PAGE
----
AMES, Iowa – Livestock producers who established a cover crop after corn harvest last fall are wondering how this will affect their crop insurance coverage for 2013, according to William Edwards, economist with Iowa State University Extension and Outreach.
Edwards has this information from program specialists at the Risk Management Agency (RMA) office in St. Paul (which administers programs in Iowa). “Cover crops such as rye, for example, that were established in 2012 are not insurable themselves,” Edwards said. “And they will not affect the insurability of subsequent crops planted this year if certain rules are followed.”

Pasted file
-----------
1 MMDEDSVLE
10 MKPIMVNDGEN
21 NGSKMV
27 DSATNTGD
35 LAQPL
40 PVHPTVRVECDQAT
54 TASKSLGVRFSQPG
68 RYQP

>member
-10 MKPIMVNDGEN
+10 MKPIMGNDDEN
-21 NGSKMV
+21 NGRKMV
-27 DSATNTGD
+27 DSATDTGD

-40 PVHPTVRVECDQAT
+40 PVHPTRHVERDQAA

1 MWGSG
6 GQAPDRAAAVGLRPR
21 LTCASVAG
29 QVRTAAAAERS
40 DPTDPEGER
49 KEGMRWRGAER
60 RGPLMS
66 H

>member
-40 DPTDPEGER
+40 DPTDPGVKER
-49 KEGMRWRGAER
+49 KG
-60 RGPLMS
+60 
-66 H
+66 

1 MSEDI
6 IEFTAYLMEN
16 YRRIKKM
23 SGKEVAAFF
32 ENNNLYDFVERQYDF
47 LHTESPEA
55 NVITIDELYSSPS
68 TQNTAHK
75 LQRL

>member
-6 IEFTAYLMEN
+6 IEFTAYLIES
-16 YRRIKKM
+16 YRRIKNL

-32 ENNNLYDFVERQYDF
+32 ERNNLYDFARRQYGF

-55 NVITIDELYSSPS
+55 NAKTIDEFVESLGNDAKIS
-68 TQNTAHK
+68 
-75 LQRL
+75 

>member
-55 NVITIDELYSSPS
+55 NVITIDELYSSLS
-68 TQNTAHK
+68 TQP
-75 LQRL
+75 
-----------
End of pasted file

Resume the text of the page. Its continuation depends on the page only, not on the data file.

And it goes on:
The RMA filed a statement for 2013 that allows spring haying, harvesting or grazing of cover crops up to May 10 without affecting the eligibility of the following grain crop for multiple peril crop insurance coverage. The growth of the cover crop must be terminated either mechanically or with herbicide before any subsequent crop can be planted. Planting a grain crop into a living cover crop is not permitted.
Edwards said the RMA definition of a cover crop is “a crop generally recognized by agricultural experts as agronomically sound for the area for erosion control or other purposes related to conservation or soil improvement.”
For further detail, check with your local crop insurance agent.